Major challenge as a journalist: Left to my own devices I’d study the situation from the edges forever. Editors don’t like that. Journalism is like being pushed from the edges into the center of the dance. So the major challenge is bothering people. I probably wouldn’t have a phone if I wasn’t a journalist.
Best journalism advice received: “There is no case but this case” and/or “when in doubt, lay brick.”
Worst experience as a journalist: There’s the horrible and there’s the embarassing. Embarassing is standing up the president of Iceland, by accident. Horrible has been the times when the family of those victimized by a criminal took me as a sort of moral accomplice to the mastermind, though those instances were all misunderstandings, awkward but resolved. Truly the worst experiences have been specific to journalism as a profession or business. People screw you over, especially when you’re young and vulnerable. Early on I had my work stolen by major editors, was threatened with blackballing if I didn’t sell to X rather than Y, and at a certain price, etc. And I’m positive my experiences are tame compared to folks who weren’t white men making their way in the biz.
Hardest story: 5,000-word stories where scouring a high desert and finally encountering a pile of cat scat was the climax (the cat was endangered). More generally creating drama from intellectual or subtle criminal acts or transgressions is tricky – making a lockpicking conference feel like Wimbledon was a challenge. In terms of raw work, trying to get to, humanize and return a 12,000-word story on a city (the people, really) devastated by the 2011 Japanese tsunami, and in a timely fashion and without a fixer, translator, etc – that still seems hard. That was one of the hardest emotionally, too – the dead were everywhere and the stories were too much, and yet, because they weren’t mine, it wasn’t mine to break down over them, except in private. Generally, what’s hard is bearing witness, then trying to do justice to that truth, and those people, in print. All while keeping it interesting- because that’s an essential aspect of the effective communication.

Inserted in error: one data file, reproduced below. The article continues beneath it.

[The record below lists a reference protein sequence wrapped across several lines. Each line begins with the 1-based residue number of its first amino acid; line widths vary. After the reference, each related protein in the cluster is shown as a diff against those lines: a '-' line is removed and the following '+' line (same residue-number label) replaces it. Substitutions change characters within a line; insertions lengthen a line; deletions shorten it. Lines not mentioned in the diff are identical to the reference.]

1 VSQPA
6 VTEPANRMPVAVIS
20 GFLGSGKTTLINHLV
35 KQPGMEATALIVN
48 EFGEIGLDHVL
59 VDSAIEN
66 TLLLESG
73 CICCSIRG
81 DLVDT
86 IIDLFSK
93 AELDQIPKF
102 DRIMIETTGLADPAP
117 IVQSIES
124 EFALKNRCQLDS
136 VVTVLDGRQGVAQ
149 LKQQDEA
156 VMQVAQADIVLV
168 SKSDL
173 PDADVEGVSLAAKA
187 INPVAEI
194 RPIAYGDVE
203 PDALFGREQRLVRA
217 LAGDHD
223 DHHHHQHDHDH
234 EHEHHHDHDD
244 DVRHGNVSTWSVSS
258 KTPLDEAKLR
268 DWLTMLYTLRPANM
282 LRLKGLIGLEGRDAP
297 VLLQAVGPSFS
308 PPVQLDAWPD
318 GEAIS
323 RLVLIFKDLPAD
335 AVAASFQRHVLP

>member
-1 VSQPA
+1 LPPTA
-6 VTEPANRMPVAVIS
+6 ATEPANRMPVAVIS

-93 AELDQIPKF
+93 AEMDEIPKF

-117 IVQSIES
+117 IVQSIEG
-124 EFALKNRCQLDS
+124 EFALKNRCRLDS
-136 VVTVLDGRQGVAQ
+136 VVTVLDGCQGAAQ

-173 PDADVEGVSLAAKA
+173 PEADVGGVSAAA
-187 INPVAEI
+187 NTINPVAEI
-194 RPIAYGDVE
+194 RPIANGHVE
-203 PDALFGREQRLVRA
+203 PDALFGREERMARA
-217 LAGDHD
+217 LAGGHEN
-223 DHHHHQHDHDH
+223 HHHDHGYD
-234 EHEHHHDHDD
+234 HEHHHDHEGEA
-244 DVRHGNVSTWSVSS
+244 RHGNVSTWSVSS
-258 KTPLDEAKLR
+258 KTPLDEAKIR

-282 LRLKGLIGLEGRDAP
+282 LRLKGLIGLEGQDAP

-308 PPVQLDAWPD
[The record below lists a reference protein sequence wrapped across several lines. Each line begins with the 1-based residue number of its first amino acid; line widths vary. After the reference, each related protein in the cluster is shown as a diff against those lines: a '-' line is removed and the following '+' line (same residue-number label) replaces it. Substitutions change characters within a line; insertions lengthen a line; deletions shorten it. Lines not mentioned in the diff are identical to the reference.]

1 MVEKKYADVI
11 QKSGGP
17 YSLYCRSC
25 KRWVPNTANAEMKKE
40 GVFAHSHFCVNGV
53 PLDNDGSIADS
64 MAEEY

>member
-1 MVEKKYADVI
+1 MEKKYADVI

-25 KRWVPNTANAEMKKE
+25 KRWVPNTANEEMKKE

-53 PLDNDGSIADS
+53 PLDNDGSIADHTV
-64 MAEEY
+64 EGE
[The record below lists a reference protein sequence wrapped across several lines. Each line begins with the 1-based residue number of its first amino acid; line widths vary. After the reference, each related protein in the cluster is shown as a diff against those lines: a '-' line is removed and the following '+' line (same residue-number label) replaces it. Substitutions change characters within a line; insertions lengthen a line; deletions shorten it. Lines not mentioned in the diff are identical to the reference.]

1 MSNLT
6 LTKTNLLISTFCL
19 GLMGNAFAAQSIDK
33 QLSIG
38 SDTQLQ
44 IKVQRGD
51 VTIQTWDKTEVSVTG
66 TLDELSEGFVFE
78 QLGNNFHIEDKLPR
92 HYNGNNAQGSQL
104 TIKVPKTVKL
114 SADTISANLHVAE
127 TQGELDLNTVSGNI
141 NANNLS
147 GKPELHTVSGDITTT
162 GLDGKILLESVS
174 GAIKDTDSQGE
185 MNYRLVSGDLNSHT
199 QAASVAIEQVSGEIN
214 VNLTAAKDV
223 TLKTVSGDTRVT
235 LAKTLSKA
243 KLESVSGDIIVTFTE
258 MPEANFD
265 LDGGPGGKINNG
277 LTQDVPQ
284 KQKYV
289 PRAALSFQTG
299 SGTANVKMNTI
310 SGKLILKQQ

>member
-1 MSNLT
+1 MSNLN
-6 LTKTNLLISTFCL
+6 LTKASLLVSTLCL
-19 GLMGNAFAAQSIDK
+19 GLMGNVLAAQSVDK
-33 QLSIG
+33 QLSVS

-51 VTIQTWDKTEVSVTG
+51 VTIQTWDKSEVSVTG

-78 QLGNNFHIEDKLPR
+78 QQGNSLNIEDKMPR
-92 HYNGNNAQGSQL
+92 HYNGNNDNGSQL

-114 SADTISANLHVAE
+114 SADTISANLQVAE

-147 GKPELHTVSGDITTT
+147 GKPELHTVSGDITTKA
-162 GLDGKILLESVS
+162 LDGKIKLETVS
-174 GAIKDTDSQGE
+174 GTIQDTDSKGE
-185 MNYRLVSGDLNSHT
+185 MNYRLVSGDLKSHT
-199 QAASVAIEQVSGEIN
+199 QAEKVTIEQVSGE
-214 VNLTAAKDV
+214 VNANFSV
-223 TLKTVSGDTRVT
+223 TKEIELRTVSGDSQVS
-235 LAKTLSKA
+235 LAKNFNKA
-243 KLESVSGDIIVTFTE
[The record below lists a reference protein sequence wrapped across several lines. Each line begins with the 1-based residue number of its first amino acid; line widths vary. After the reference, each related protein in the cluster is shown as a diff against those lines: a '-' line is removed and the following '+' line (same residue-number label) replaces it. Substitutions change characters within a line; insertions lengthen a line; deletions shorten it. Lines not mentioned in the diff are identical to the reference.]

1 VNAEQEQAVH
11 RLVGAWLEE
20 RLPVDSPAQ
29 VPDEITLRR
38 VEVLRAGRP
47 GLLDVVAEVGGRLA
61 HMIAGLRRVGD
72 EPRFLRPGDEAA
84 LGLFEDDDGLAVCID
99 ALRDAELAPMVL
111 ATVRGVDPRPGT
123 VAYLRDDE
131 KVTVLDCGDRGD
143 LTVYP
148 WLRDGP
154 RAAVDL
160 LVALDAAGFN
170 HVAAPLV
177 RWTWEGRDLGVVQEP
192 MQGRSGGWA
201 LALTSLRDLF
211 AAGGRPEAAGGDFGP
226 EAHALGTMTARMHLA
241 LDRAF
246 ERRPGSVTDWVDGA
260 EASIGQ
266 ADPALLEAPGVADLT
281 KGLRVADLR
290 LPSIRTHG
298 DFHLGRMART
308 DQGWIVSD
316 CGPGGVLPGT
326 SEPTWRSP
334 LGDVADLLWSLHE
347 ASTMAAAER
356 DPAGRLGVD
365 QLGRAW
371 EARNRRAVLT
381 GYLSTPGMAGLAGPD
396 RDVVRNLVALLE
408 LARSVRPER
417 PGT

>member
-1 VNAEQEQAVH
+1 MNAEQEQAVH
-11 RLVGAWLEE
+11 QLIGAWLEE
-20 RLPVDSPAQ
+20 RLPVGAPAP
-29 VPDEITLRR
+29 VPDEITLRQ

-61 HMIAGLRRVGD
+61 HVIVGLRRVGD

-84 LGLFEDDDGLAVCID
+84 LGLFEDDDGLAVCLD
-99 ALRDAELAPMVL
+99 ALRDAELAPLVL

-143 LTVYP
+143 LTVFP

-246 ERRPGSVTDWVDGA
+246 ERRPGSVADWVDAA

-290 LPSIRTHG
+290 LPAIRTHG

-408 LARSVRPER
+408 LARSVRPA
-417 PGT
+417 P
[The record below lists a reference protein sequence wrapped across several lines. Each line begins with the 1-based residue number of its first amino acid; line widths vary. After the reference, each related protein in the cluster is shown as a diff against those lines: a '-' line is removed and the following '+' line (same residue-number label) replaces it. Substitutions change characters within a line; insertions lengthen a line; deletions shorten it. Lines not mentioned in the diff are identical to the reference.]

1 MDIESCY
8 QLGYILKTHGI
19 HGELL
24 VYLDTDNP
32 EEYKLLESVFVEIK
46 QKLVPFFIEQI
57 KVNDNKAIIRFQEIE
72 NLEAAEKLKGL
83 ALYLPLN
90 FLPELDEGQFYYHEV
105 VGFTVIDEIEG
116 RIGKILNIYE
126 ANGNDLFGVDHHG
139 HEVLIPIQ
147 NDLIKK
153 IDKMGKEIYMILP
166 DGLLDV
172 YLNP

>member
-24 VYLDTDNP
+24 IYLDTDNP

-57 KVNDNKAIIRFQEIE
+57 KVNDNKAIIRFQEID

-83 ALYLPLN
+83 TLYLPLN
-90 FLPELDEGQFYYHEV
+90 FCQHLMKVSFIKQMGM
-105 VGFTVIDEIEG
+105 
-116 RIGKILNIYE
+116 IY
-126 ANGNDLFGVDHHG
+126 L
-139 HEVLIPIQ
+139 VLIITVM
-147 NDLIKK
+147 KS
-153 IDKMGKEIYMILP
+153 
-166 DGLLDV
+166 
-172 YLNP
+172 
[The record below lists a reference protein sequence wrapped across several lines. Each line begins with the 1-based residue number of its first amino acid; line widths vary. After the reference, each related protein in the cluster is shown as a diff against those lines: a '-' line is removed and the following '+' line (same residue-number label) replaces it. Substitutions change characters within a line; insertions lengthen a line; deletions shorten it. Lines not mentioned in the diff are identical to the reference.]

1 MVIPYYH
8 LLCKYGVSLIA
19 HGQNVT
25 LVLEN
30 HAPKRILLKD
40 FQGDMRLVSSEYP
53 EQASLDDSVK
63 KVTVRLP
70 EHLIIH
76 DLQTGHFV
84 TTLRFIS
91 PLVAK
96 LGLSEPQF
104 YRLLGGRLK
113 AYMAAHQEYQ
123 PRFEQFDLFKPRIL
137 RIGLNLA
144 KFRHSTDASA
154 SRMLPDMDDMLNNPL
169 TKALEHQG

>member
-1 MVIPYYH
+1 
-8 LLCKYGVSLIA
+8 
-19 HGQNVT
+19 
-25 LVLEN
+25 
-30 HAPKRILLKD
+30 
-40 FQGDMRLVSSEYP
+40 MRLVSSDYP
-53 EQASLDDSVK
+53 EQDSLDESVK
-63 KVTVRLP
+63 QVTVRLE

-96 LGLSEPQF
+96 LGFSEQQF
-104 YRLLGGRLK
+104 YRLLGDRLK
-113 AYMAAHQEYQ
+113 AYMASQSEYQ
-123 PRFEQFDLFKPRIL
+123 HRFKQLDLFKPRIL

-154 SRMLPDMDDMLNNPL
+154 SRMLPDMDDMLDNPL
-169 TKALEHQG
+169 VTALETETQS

Advice for journalists who want to work overseas: Go. There’s a sense some have that one needs to be sent, or to get some sort of specific training or permission. Surely all of that helps, and I’m not advocating recklessness. But, especially when young, I believe you have a radar for the shifting fault lines on the planet, and a capacity to save up enough temp work cash to get there and put finger to pulse. Go.
Dream job: This one. Close seconds include parasitologist, rhino prosthetics manufacturer and whiskey taster.
Country you most want to return to: Kashmir, but in peace.
Favorite quote: Everything in moderation, including moderation.
Most over-the-top assignment: Nearly every story has pushed the limits of experience and comfort zone, which is one of the recipes for empathy. But early on I took that to extremes. At one point I found myself barefoot and dressed only in a loin cloth, dragging a boat up a river with a fecal chloroform count 20,000 times the WHO consideration of unsanitary, batting aside floating corpses with my elbows and, facing down a territorial wild dog with a human arm in its mouth and a growling determination not to allow my necessary forward progress. It was incredible but like most travel, best in retrospect.
Twitter handle: @charlesgraeber